Police records used to convict and incarcerate someone in high profile murder cases will be sealed until the killer walks out of prison or dies, according to a policy adopted by the city of Columbus in 2010.
Advocates for open records and the wrongfully convicted are challenging that policy in a high-stakes case schedule for arguments before the Ohio Supreme Court on Wednesday.
The case started almost three years ago when the University of Cincinnati’s Ohio Innocence Project asked for public records in the criminal case file of Adam Saleh, who was convicted in 2007 of kidnapping and murdering Julie Popovich. Saleh, who claims innocence, is serving a 38-years to life sentence. The OIP wanted to review the records to see if Saleh’s claim merited their time and resources.
The city said no to the request, saying the documents were confidential law enforcement investigative records and therefore exempt from disclosure under the state open records law. Columbus is arguing in the case that long standing case law dictates that discovery rules in criminal cases — not the public records act — should determine what records are released.
Before Columbus adopted the policy, journalists, investigators and others could receive police investigation file records after the defendant had exhausted appeals. Careful review of the files have, in some cases, led to new evidence being uncovered and cases for wrongful conviction being brought.
“Three of my cases that led to exonerations in large part because of things I found through public records requests,” said Martin Yant, a private investigator in Columbus. “It’s a growing problem. It’s not just Columbus. More and more police departments are using that rationale or they just play games (with records requests.)”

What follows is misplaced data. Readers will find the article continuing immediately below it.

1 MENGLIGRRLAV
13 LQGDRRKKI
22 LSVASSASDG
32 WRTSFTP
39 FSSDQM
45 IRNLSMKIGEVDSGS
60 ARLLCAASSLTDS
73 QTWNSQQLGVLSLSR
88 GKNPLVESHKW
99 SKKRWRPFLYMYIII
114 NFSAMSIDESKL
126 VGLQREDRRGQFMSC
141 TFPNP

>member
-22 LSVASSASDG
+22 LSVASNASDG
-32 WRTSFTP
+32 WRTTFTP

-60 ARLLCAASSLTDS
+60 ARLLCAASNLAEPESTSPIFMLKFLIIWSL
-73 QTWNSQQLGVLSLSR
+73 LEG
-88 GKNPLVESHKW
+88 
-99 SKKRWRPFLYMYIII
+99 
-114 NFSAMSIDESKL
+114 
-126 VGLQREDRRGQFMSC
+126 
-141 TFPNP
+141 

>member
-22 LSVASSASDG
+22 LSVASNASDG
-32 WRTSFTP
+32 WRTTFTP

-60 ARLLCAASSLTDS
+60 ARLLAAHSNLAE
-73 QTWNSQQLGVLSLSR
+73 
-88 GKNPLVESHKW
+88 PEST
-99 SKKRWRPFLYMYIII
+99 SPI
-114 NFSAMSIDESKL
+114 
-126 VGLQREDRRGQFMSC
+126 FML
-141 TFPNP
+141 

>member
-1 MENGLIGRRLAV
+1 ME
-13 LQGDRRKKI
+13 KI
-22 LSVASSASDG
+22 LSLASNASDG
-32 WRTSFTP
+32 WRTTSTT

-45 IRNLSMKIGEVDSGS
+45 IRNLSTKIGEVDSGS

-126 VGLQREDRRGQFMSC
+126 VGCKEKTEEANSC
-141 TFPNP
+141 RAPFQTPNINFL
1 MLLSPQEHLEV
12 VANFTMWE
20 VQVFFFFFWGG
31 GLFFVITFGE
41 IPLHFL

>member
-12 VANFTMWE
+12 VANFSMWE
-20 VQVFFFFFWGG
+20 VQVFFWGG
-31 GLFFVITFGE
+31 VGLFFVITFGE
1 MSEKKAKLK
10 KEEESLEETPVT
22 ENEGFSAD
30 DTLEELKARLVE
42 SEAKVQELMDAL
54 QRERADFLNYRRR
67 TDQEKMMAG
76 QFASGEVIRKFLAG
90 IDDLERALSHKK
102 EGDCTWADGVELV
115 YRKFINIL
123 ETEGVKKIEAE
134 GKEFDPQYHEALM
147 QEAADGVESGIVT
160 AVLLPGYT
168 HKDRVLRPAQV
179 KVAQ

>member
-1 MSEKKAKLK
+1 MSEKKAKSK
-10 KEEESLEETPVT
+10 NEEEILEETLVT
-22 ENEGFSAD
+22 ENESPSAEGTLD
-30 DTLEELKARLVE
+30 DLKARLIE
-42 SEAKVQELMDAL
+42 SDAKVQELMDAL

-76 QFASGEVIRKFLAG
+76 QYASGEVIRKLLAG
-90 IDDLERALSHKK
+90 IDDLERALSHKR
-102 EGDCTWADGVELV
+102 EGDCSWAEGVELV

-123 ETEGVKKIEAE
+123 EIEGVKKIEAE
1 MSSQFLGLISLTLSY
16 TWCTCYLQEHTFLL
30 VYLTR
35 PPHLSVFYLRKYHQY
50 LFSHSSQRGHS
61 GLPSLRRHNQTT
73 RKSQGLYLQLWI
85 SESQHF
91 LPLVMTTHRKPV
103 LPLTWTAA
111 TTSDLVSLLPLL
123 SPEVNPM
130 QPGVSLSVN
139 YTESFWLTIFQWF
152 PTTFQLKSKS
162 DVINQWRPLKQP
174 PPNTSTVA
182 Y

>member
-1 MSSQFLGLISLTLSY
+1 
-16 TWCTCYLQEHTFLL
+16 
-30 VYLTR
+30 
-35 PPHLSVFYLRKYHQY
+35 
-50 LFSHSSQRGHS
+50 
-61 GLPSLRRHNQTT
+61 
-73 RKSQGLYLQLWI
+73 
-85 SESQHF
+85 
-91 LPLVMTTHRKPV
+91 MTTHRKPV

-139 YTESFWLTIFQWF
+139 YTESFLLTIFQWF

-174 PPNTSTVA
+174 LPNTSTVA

The Ohio Coalition for Open Government, which includes newspapers, broadcasters and advocates for government transparency, is backing Caster and the Ohio Innocence Project. In a supporting brief, the coalition noted that the confidential law enforcement record exemption is discretionary and police departments release information when disclosure helps them. The coalition also noted that withholding confidential police records protects the integrity of an investigation but once the case is prosecuted, the risk that disclosure would compromise a case evaporates.
The Innocence Network, a group of pro bono legal and investigative services to those seeking to prove innocence, also weighed in on the case, saying they rely on access to public records to do important work.
“Public records allow Innocence Network organizations to find new evidence and exonerate the wrongfully convicted. Innocence Network organizations also use public records to analyze the criminal justice system, isolate problems and advocate for reforms,” the group said in its brief.